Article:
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Tax represents one of the most significant costs that any company faces, and real estate and construction firms are no exception. The Canada Revenue Agency and its fellow tax authorities around the world have grown increasingly aggressive in recent years in an effort to maximize tax revenue and prevent tax leakage. More and more, companies find themselves having to mount a strenuous and sometimes costly defence of their aggressive tax planning strategies—and they don’t always emerge victorious.
But tax costs can lead to much more than disagreements with the CRA. Tax-related issues often play a major, influential role in many key decisions faced by real estate and construction company owners and leaders, from succession planning to acquisitions. In many cases, a poor understanding of tax implications or a lack of proper tax planning can lead to some highly unwelcome surprises.
This article is part of a series on key tax issues facing Canada’s real estate and construction companies.
Read other articles in the series.
To stay on track, real estate and construction companies should need to better understand where tax issues are likely to complicate or disrupt their business objectives—and develop a plan to mitigate those tax-related risks well in advance.
We see five key areas where tax-related concerns have the potential to cause real estate and construction companies significant headaches. A company may not encounter
every situation, but they’re almost certain to deal with one or more of them eventually.
Succession Planning Company owners all too often discover that their plans for an orderly succession or business transition are thrown into chaos by a major tax bill that can put retirement visions—and even the business itself—at risk. Adding to the uncertainty are industry factors that can greatly affect a company’s value but are largely out of owners’ control, such as government legislation, currency fluctuations, interest rates and market volatility itself. In the scramble to find the necessary funds to pay the tax owed and finance their succession objectives, owners can find themselves forced to sell off assets in a hurry or even liquidate their company.
Tax Cost Minimization Canada has experienced an absolutely phenomenal appreciation in real estate values over the past several decades, driven by a combination of market dynamics and ordinary inflation. Properties built for “next to nothing” (relatively speaking) in the 1970s, for example, are now worth many multiples more now. Yet few of these properties are changing hands today. Why? Because the tax costs associated with the sale often leave sellers with less investible capital available to pursue opportunities. And efforts to minimize these tax costs are often too little, too late.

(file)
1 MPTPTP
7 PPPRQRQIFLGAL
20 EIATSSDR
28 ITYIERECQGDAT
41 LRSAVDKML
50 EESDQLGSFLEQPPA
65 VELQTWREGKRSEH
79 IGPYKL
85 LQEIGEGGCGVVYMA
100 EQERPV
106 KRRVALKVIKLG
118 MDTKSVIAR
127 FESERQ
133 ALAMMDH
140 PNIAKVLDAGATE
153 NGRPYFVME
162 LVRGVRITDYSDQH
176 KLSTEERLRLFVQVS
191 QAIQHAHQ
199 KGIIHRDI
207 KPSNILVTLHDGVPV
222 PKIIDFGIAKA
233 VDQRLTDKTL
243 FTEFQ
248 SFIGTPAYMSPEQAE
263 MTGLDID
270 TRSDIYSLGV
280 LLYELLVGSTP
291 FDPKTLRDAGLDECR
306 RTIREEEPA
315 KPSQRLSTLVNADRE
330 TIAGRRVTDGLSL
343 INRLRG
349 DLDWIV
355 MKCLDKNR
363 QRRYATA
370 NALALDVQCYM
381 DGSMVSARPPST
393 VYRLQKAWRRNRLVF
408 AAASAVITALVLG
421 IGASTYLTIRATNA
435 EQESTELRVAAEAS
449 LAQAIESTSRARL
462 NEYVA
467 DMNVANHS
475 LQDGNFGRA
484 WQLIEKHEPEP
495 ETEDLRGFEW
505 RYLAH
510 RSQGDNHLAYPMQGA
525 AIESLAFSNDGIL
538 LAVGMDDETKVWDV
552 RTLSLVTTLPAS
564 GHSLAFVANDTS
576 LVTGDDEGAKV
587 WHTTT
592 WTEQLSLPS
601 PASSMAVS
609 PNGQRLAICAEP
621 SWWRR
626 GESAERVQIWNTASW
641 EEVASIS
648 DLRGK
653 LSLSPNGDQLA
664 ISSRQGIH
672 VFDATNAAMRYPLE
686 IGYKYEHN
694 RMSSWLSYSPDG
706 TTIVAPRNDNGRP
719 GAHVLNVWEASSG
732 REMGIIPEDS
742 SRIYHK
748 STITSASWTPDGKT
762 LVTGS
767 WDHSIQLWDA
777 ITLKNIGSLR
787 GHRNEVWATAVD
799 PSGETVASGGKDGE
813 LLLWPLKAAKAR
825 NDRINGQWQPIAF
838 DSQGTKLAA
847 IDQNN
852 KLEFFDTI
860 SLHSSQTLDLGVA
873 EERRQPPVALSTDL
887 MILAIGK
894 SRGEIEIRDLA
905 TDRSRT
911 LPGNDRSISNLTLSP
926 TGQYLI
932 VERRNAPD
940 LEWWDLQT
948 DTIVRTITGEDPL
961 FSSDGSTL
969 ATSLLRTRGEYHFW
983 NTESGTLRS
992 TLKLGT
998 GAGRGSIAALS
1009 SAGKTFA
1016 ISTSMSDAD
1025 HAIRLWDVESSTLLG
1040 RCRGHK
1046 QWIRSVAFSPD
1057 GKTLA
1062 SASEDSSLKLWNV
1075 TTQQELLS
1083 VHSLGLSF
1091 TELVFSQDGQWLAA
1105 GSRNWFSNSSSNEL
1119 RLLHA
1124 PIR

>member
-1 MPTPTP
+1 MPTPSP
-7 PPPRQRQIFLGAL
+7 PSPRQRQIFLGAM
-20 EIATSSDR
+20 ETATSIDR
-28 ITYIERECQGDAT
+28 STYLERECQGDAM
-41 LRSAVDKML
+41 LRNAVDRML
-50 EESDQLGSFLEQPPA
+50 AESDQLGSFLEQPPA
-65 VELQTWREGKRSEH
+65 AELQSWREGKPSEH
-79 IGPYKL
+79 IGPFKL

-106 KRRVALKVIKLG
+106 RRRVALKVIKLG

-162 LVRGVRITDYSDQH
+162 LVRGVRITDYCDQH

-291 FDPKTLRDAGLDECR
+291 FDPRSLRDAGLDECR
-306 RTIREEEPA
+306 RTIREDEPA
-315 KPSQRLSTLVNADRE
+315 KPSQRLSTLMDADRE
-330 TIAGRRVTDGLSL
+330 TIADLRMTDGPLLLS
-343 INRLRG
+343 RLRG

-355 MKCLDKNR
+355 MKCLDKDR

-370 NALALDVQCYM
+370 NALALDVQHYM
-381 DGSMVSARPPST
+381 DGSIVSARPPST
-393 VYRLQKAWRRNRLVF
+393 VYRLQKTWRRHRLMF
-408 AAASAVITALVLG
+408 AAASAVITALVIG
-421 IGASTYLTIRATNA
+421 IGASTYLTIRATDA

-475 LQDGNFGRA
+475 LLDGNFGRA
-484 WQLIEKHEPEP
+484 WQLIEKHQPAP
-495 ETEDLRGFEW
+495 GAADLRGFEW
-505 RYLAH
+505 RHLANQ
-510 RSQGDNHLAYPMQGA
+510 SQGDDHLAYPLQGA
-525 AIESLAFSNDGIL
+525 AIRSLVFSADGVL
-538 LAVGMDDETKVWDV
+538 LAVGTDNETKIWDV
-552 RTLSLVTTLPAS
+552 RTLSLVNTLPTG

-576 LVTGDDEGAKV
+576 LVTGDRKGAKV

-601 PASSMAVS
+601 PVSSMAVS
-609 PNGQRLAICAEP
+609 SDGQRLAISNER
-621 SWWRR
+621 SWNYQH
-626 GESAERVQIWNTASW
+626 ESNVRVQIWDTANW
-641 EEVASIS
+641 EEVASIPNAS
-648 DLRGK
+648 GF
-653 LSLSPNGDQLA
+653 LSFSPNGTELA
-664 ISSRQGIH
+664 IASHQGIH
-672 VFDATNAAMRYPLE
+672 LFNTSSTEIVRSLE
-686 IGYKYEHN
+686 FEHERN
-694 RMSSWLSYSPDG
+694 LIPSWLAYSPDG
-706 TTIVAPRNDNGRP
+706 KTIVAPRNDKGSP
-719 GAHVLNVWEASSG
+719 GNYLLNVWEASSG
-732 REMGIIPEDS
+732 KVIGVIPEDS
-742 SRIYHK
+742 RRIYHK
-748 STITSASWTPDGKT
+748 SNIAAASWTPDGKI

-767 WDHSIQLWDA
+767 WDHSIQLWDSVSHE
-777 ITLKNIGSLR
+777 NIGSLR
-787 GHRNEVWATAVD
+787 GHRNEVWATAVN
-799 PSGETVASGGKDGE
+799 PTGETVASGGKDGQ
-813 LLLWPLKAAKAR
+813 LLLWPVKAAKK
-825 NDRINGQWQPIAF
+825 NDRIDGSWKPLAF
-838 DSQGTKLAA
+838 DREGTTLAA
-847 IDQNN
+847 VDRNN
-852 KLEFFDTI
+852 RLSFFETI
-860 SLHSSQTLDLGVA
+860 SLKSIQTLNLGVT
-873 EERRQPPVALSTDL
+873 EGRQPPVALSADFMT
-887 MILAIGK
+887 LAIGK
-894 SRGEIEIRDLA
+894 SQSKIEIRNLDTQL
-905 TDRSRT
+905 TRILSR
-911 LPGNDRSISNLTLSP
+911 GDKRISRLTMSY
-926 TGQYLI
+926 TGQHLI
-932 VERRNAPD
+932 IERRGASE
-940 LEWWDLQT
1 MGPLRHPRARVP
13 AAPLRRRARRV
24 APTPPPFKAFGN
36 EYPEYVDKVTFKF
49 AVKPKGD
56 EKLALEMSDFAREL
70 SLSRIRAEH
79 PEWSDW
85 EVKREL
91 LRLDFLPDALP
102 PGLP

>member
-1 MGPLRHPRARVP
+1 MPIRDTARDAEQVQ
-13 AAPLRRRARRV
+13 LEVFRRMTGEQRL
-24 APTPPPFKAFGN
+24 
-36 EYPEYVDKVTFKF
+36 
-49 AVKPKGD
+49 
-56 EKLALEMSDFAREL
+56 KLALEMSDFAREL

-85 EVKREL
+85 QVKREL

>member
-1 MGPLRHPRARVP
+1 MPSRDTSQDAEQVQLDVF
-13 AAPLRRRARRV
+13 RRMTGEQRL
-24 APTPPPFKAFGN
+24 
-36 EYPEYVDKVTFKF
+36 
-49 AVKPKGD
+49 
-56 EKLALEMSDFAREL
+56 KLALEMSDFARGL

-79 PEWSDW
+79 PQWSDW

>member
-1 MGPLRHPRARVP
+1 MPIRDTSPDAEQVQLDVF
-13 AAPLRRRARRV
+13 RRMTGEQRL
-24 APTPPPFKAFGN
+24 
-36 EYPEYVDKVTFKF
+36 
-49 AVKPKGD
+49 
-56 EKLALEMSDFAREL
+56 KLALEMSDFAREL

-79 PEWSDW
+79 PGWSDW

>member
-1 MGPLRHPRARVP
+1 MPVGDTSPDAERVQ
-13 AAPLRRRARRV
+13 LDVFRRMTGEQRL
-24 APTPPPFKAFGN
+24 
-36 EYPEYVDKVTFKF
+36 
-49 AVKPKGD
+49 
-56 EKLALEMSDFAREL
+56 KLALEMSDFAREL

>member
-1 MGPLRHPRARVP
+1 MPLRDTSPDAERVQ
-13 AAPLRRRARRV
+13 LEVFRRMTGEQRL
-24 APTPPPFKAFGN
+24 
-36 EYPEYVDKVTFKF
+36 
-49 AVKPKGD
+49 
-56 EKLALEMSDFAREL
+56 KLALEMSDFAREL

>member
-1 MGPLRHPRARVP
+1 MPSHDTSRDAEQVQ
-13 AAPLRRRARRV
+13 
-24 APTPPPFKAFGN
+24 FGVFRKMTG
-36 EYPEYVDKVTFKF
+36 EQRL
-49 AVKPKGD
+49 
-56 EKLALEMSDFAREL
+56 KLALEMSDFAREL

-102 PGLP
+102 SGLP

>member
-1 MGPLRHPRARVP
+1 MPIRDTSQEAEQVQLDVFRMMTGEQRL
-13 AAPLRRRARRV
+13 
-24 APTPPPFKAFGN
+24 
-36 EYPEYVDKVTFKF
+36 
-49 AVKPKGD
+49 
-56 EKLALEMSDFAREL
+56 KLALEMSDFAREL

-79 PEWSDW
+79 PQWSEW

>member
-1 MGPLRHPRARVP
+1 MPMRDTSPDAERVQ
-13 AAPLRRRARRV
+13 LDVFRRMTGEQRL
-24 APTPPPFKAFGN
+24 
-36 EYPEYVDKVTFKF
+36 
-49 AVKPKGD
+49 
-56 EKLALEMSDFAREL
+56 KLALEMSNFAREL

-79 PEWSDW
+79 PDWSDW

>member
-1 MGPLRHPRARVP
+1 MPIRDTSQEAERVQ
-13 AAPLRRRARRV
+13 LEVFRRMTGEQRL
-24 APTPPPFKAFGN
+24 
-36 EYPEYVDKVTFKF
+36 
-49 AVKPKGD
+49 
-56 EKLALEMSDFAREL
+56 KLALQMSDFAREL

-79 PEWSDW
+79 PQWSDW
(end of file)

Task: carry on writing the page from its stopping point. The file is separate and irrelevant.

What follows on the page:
Doing Business Across Borders Most real estate and construction companies have built their success on the strength of their knowledge of local markets. But once they venture across borders, they can quickly become overwhelmed by foreign rules, regulations, business customs and market dynamics. Managing tax in multiple jurisdictions is one of the most complex aspects of doing business across borders; without proper planning, firms can end up paying higher levels of tax on their combined operations.
Valuations Valuations often serve as the spark for action in the real estate and construction sector, driving key decisions on whether to sell or not. But determining whether a sale is the right decision requires companies to know what the net proceeds of the transaction are likely to be—and that requires a solid understanding of the tax implications of the sale. Companies and tax authorities can take very different views on how deal proceeds should be taxed, and understanding the risks could be enough to make owners rethink their decision or demand a better price.
Industry Consolidation The growing maturity and sophistication of Canada’s real estate and construction sector is driving a wave of consolidation across the industry. Larger players are eager to acquire smaller firms in order to add much-needed resources and capital; smaller players themselves are joining forces to achieve the scale needed to tackle today’s bigger, more costly projects. To ensure the consolidated entity minimizes its tax burden and remains accretive to all involved, a well-thought out tax structure is essential. Developing that structure is a complex task, requiring a high level of tax planning sophistication that many companies lack.
How can real estate and construction companies avoid these tax-related pitfalls—or at least mitigate their impact on their business?
Don’t let tax issues compromise your business goals
A lack of timely tax planning can cause significant, costly problems for real estate and construction companies. Tax issues can upend business transitions, turn great deals into mediocre ones, drive tax costs higher and even lead to conflict with tax authorities. By taking action early to understand the tax issues they face, companies can better prepare to address and overcome those issues—and stay on track with their business goals.
For more information, contact Lee Thiessen, National Leader, Real Estate and Construction at 403.263.3385 or [email protected] or your local MNP Real Estate and Construction Advisor.
This is the first in a series of MNP perspectives on key tax issues facing Canada’s real estate and construction companies. Future pieces will explore important tax considerations at play in business succession planning, tax cost minimization, doing business across borders, valuations and business consolidation.
Click here for the next article in the series.
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